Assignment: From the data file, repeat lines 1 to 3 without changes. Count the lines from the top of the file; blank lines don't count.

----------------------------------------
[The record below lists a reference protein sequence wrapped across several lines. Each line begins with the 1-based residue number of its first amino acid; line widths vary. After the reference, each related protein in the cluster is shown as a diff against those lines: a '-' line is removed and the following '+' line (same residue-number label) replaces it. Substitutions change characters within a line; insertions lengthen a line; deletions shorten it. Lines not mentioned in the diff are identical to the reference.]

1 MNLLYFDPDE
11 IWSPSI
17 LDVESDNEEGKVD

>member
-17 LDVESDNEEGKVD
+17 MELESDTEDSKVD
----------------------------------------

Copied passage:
[The record below lists a reference protein sequence wrapped across several lines. Each line begins with the 1-based residue number of its first amino acid; line widths vary. After the reference, each related protein in the cluster is shown as a diff against those lines: a '-' line is removed and the following '+' line (same residue-number label) replaces it. Substitutions change characters within a line; insertions lengthen a line; deletions shorten it. Lines not mentioned in the diff are identical to the reference.]

1 MNLLYFDPDE
11 IWSPSI